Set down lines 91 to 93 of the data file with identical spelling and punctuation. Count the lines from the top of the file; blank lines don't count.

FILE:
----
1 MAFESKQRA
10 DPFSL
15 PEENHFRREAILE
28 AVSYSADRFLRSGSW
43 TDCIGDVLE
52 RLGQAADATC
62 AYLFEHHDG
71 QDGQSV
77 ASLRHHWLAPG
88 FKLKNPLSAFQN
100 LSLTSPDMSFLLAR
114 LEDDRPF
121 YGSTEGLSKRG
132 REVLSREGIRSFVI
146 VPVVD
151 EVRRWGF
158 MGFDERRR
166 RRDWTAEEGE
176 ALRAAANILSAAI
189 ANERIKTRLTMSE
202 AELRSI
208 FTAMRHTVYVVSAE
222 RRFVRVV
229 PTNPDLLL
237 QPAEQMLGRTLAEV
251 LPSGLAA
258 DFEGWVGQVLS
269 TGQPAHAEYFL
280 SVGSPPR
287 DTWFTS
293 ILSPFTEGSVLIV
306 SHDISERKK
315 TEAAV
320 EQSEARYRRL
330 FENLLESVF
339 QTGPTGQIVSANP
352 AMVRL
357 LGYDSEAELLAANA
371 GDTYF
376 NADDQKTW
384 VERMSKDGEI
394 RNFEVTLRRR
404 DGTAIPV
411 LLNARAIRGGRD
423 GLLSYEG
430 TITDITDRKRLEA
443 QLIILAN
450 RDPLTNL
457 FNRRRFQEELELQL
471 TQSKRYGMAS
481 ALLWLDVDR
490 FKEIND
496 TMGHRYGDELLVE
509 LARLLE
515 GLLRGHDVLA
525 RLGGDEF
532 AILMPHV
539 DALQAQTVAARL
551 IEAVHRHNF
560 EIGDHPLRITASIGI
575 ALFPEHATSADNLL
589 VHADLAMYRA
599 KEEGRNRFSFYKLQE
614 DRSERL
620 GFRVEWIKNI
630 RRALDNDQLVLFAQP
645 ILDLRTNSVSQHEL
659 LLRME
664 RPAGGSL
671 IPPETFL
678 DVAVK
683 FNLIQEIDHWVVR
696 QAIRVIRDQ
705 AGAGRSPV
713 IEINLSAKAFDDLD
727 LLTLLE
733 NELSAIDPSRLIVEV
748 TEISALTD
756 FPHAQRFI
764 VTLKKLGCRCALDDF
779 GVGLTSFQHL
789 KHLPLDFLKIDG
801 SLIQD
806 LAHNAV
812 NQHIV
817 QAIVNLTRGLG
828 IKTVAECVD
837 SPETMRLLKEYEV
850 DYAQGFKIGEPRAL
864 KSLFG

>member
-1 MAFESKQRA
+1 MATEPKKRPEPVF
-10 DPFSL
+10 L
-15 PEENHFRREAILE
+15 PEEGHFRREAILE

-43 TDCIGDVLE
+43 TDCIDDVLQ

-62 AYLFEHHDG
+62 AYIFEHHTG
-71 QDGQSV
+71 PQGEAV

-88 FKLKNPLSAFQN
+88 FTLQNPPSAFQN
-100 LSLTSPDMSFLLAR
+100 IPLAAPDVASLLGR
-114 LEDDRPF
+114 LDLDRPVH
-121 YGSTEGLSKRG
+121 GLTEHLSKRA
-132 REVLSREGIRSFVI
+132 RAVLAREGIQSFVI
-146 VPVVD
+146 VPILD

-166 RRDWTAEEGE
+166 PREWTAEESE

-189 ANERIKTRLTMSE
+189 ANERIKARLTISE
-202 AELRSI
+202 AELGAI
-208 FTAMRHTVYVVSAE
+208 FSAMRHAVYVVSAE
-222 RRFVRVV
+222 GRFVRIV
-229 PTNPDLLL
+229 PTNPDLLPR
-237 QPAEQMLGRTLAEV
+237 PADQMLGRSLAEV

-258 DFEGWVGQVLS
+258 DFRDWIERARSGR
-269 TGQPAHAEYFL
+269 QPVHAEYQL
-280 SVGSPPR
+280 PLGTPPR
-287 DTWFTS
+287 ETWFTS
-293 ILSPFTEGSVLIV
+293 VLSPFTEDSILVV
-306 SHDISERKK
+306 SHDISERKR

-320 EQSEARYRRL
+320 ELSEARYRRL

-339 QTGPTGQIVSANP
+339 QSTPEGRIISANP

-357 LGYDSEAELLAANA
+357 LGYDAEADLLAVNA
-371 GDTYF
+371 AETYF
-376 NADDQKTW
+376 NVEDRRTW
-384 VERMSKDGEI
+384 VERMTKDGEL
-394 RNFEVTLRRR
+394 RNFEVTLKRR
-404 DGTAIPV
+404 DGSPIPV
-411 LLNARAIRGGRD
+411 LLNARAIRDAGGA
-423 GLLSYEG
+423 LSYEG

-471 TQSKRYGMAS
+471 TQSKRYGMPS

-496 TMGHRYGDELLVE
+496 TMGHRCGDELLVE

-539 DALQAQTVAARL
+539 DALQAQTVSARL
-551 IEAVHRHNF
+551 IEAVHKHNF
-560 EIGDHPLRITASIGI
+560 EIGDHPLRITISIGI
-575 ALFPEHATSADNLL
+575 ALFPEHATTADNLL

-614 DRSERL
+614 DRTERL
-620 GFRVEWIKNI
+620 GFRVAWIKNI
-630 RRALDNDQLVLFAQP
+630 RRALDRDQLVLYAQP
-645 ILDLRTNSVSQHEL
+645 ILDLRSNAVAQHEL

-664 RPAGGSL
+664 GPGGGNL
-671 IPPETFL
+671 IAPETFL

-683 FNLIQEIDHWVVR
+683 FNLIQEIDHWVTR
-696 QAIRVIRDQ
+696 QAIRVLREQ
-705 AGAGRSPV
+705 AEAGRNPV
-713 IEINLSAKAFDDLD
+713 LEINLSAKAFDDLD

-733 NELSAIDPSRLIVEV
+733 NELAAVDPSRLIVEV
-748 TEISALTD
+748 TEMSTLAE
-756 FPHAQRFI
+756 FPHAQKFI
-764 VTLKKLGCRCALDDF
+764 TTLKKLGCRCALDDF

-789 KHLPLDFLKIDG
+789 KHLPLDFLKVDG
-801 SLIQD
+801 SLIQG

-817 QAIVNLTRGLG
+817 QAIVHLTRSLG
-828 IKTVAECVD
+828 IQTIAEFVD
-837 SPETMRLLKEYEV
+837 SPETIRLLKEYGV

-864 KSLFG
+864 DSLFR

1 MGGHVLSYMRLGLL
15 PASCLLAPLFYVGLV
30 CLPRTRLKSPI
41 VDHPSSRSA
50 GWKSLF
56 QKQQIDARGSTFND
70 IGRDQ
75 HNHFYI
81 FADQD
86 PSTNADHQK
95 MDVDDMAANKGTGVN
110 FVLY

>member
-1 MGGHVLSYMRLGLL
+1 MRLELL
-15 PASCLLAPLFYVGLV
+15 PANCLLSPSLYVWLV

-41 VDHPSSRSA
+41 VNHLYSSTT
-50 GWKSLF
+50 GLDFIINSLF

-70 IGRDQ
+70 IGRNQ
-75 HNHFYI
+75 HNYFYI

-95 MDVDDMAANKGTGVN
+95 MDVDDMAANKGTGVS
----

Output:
>member
-1 MAFESKQRA
+1 MATEPKKRPEPVF